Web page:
Not only has Deb lived in Shell Lake all but a few years of her life, so had her parents, thanks in part to Deb's grandparents, Bertina and Pierce “PJ” Donovan.

In the early 1900's when Shell Lake's huge logging industry was just starting to decline, a couple moved from Iowa and bought a hotel in this still active town. It was named the Lakeview Hotel. Grandma and Grampa, both go-getters, worked 24/7/365, Grandpa was the one who babysat the coal stove that provided the heat for their two-story facility and grandma was the one tending to the twenty rooms, which were mainly used by tourists, then later to long-term lodgers, changing sheets and cleaning the bedrooms and the single bathroom down at the end of the long hall. It wasn't until a woman moved in as a permanent lodger that the state required them to put in a woman's bathroom, which, to her delight, was right next to her room.

Each year, Grandpa purchased all the coal he'd need for the year of one of the trains that stopped on the other side of the road from the hotel. After it was delivered, he would send it down the coal chute under the building and then spend the winter adding just the right amount of coal to the furnace to keep the heat at a constant temperature and removing the ashes and the 'clinkers' when needed.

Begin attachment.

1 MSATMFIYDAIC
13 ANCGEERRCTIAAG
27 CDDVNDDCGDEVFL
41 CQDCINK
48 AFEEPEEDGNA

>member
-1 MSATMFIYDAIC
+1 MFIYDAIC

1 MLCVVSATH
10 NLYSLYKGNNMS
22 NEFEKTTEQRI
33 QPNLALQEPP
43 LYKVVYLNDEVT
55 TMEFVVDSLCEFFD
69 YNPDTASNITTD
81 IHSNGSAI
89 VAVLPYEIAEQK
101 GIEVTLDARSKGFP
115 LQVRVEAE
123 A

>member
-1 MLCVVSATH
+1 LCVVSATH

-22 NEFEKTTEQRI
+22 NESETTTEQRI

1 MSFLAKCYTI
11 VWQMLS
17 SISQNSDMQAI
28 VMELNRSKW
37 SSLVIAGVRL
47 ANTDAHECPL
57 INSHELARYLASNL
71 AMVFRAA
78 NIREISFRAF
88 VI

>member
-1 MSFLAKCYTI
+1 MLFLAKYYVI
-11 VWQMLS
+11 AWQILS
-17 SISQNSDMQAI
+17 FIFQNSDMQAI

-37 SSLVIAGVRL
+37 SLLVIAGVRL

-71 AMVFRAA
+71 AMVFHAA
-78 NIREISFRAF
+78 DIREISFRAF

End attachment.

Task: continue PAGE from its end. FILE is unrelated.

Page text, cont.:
Deb's dad, the next stove tender, would purchase an entire train car full of coal and would have it transported by truck from Rice Lake when the trains stopped coming through Shell Lake.

Grandpa also held horse and cattle sales behind their building at what used to be a livestock stable, located where the 24-hour fitness center is now.

After Grandpa died, Grandma's daughter, Mary Nebel and her husband stepped in and helped her run it. Eventually, they bought it became theirs to keep the fire burning and the hotel running.

Deb remembers that by that time many of the rooms were rented out on a long-term basis and a lot of the financial pressure was off. Her parents were able to get away occasionally to fish in Canada. Now that it was considered a boarding house, Mary only cooked for the full-time residents, and then only on holidays.

None of Howard and Mary's children were pressured into, or expected to take over the hotel, so each went their own way. It was Bill and Dolly Holmson who purchased the Lakeview from Deb's mom and dad.

Deb, an avid sports person, pursued a career in recreation, thinking of working at a sports center or a YWCA somewhere.

Like many college students, the more she got into her field, the less it appealed to her. Being a small town girl, she found LaCrosse too large and too far from home.

She transferred to Eau Claire and changed her major to Police Science.

She happily found a position in 1982 at the Washburn County Sheriff's Office as a part-time dispatcher. A job she kept until 1991 after quickly going full-time.

When a position opened in administration, she took it and traded working with inmates and emergency calls to the day to day operation of the office.